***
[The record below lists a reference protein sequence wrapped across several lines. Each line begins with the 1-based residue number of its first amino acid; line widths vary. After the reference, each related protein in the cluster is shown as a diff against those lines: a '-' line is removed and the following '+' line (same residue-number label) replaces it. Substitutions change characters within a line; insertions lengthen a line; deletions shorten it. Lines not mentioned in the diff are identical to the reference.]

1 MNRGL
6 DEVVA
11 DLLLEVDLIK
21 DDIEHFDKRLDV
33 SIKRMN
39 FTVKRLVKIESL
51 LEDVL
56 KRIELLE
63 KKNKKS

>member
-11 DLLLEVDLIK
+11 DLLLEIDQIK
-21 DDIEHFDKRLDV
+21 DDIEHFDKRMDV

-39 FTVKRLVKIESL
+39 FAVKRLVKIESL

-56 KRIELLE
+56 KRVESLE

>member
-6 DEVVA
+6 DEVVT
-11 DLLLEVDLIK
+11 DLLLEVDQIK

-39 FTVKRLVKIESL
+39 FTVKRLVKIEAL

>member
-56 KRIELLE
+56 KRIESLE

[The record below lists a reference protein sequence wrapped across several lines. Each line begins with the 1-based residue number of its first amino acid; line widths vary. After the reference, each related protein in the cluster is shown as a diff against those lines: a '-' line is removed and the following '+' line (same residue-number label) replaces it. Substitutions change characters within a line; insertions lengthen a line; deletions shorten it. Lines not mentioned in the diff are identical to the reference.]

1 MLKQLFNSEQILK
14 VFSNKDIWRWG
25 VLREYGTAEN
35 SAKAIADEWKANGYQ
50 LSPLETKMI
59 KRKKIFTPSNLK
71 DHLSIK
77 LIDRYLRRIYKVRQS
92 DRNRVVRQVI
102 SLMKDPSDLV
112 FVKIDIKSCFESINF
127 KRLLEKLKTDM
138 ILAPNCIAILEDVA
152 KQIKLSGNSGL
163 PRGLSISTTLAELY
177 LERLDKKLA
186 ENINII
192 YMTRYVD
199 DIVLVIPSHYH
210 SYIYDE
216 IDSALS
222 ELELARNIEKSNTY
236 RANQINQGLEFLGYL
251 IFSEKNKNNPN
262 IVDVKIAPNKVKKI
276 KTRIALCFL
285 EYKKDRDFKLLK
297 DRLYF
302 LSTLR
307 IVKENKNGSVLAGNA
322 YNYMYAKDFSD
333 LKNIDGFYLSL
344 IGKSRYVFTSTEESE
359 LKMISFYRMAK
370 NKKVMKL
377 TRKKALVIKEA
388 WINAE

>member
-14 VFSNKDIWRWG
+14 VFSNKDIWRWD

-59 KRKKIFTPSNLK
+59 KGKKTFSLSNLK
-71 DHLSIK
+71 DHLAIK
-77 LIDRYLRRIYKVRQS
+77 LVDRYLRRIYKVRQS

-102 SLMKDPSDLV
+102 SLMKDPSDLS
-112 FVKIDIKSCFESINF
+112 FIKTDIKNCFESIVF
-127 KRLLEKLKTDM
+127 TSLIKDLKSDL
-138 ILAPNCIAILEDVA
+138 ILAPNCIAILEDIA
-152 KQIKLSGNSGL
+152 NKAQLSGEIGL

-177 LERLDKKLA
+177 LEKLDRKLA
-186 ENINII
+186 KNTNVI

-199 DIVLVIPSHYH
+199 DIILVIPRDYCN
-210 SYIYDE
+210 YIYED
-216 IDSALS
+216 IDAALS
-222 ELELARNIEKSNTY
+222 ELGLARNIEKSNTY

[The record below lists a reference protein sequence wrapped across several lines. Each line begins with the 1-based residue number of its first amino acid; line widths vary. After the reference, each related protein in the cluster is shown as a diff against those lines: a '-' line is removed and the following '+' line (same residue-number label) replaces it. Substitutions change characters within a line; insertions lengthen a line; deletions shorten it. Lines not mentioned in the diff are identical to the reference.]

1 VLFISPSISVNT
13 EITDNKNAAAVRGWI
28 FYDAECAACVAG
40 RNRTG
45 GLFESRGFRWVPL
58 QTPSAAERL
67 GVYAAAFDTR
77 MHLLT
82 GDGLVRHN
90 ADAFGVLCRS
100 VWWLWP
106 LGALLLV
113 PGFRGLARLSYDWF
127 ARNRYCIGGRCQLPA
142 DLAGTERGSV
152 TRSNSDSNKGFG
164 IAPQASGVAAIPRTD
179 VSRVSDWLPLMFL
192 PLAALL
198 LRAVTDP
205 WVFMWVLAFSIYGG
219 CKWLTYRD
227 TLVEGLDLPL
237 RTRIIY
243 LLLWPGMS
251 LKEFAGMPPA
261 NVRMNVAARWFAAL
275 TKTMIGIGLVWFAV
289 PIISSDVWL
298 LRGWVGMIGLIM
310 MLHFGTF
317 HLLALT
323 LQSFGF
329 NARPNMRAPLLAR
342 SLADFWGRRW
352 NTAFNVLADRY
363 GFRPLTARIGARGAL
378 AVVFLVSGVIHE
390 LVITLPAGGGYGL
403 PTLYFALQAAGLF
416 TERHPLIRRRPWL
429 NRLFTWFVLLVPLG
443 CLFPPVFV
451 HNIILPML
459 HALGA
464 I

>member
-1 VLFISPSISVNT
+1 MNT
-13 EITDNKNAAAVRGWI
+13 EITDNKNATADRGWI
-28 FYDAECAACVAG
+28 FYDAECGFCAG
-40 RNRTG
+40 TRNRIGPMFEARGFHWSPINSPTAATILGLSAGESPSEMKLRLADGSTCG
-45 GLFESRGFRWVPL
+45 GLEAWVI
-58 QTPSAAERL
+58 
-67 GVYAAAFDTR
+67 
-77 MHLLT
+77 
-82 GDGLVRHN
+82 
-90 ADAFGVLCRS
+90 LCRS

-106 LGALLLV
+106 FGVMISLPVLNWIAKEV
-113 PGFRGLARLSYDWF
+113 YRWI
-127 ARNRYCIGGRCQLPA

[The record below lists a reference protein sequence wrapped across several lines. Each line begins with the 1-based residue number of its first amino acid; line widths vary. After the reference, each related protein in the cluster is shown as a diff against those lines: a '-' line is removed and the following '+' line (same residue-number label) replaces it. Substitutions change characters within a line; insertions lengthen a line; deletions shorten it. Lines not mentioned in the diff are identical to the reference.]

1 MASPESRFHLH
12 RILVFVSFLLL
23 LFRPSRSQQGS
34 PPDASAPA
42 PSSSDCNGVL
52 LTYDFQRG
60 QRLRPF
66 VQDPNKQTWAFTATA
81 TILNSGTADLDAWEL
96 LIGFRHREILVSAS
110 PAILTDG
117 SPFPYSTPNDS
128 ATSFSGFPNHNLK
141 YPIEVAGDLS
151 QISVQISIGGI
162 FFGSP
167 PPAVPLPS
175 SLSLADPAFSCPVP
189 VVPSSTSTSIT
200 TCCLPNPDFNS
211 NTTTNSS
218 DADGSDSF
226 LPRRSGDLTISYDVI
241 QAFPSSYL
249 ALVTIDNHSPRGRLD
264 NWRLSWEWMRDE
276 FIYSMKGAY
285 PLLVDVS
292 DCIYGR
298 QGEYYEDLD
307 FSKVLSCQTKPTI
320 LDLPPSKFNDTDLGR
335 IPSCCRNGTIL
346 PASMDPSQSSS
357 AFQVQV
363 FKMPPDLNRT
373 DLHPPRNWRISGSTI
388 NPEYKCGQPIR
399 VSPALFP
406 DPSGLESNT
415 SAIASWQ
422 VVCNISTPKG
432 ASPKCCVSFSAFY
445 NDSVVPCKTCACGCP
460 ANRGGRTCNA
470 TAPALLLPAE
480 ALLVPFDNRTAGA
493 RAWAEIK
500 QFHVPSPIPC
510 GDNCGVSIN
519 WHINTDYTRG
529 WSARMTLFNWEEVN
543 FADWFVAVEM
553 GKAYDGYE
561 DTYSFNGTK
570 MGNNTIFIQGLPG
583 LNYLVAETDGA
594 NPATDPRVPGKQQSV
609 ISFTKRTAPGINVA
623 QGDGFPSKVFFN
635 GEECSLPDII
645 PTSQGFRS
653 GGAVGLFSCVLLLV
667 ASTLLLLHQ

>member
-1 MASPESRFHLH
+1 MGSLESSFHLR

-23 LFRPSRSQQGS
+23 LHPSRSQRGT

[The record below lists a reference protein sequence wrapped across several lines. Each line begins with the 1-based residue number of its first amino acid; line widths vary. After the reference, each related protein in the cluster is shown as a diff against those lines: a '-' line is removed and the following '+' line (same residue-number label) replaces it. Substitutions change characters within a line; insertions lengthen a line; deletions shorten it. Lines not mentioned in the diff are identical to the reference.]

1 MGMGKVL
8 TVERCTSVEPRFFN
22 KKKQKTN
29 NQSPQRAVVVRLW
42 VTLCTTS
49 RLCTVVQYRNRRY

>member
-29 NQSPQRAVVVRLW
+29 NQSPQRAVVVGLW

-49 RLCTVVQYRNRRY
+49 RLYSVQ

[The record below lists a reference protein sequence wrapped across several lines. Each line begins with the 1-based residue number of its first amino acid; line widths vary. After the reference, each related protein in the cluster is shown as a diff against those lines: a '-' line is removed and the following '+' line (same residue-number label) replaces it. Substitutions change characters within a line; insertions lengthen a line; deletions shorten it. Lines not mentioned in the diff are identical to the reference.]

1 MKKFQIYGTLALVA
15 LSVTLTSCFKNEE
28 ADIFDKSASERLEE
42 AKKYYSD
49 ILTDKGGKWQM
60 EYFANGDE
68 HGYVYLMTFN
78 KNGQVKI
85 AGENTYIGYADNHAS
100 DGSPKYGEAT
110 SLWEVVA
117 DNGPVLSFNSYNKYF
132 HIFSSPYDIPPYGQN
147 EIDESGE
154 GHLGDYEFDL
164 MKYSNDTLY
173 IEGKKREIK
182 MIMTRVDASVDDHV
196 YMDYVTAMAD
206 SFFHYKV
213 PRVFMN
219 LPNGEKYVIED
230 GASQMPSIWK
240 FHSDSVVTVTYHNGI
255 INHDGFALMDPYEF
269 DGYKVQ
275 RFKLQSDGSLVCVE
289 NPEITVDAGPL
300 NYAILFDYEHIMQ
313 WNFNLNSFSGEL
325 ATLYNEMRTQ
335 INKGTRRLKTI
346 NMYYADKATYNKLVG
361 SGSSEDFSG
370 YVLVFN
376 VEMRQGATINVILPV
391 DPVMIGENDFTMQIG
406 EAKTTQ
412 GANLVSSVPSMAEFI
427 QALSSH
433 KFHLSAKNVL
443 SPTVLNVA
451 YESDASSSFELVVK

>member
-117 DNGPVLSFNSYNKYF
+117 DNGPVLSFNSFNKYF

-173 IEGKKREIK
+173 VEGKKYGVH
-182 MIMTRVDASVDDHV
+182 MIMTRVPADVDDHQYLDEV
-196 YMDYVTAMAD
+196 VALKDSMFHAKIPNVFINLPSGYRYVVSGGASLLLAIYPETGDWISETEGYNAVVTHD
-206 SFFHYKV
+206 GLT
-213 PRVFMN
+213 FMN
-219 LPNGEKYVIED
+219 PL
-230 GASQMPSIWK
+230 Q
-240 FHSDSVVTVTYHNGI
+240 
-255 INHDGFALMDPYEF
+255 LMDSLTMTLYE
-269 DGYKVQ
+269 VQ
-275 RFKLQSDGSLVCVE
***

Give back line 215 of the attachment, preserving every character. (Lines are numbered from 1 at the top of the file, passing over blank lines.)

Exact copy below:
432 ASPKCCVSFSAFY